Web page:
The Harvest Dinner Series is a great opportunity for the folks to try the local flavors from Terrapin Farms.  June 27th marks the first of four of the dinners for the next four months, and will showcase different menus for each event.  September 20th will be the final and largest event for the season, and will encompass for farms, and activities.  If you plan to join, make sure to reserve tickets fast, as there is limited seating!

Call 406-862-3000 for tickets

Glacier Park Lodge Centennial Celebration

Monday, June 3, 2013

Canadian Insurance for Massage Services



                                                         21a Grouse
Most Canadian employers health care plans include coverage for Massage Therapy.  Unlike many insurance plans in the US, they do not typically require a prescription from a medical doctor.  They do require that you pay for the service, and submit a receipt including the name and address of the facility where the massage was performed, name and registration (license) number of the Therapist giving the massage, date of service, and amount paid.  Upon submitting the receipt, most insurance companies will reimburse the amount in full.  Many insurance companies have $1000-$3000 limits on Massage Therapy, and many people do not even come close to using it up.  Remedies Day Spa provides print outs for services including all of the pertinent information needed to submit Massages purchased for reimbursement, and has locations on at The Spa at Grouse Mountain Lodge, and in East Glacier at the Glacier Park Lodge.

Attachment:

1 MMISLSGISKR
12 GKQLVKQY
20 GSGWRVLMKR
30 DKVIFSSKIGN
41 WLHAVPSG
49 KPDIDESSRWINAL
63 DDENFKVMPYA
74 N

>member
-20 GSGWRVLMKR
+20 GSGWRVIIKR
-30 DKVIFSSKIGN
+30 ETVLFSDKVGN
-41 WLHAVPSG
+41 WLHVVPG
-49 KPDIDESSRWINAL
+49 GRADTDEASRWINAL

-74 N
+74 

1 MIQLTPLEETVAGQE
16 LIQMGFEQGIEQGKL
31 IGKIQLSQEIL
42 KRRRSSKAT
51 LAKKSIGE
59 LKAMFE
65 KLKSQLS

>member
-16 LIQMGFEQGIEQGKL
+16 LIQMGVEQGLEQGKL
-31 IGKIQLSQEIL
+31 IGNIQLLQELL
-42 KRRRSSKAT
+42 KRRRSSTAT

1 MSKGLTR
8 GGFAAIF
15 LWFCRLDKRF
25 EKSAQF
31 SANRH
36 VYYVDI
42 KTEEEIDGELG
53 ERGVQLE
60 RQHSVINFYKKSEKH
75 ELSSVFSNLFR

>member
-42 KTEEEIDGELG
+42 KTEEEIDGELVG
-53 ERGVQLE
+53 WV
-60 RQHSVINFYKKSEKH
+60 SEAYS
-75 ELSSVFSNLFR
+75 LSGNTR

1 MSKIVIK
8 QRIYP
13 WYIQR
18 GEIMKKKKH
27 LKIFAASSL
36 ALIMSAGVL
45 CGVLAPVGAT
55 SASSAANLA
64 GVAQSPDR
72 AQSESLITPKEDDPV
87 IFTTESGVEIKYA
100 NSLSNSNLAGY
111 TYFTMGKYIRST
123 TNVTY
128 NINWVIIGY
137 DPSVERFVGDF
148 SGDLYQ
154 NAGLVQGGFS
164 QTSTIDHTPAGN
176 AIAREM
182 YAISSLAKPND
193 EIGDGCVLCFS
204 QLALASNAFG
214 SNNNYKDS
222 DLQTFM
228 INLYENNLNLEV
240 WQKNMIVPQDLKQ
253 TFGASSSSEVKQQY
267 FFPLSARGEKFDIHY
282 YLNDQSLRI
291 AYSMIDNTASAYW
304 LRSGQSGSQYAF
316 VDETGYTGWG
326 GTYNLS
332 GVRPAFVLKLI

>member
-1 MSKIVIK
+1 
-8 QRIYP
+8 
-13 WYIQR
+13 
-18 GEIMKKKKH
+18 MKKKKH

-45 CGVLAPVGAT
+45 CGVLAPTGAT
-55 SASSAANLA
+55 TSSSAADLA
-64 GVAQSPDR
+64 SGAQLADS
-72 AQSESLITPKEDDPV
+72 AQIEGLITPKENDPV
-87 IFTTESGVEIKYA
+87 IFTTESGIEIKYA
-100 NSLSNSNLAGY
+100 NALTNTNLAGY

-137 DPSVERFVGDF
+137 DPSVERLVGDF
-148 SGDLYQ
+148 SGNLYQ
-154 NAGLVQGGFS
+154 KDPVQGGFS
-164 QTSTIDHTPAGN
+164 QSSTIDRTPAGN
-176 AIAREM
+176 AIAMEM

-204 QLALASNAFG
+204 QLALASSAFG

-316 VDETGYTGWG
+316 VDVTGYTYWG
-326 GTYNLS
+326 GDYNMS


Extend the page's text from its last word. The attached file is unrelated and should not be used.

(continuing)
For more information call 406-863-9493 

spa menu
Download The Spa Menu 

June Calendar